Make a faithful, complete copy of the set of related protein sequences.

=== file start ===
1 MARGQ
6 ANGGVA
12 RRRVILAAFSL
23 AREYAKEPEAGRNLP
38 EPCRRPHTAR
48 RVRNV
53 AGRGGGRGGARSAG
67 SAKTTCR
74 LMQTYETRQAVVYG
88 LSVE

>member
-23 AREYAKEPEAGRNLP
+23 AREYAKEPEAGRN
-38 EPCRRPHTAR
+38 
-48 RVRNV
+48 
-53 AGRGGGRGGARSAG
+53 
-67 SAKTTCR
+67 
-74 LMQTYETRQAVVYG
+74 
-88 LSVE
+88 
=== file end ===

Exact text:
1 MARGQ
6 ANGGVA
12 RRRVILAAFSL
23 AREYAKEPEAGRNLP
38 EPCRRPHTAR
48 RVRNV
53 AGRGGGRGGARSAG
67 SAKTTCR
74 LMQTYETRQAVVYG
88 LSVE

>member
-23 AREYAKEPEAGRNLP
+23 AREYAKEPEAGRN
-38 EPCRRPHTAR
+38 
-48 RVRNV
+48 
-53 AGRGGGRGGARSAG
+53 
-67 SAKTTCR
+67 
-74 LMQTYETRQAVVYG
+74 
-88 LSVE
+88 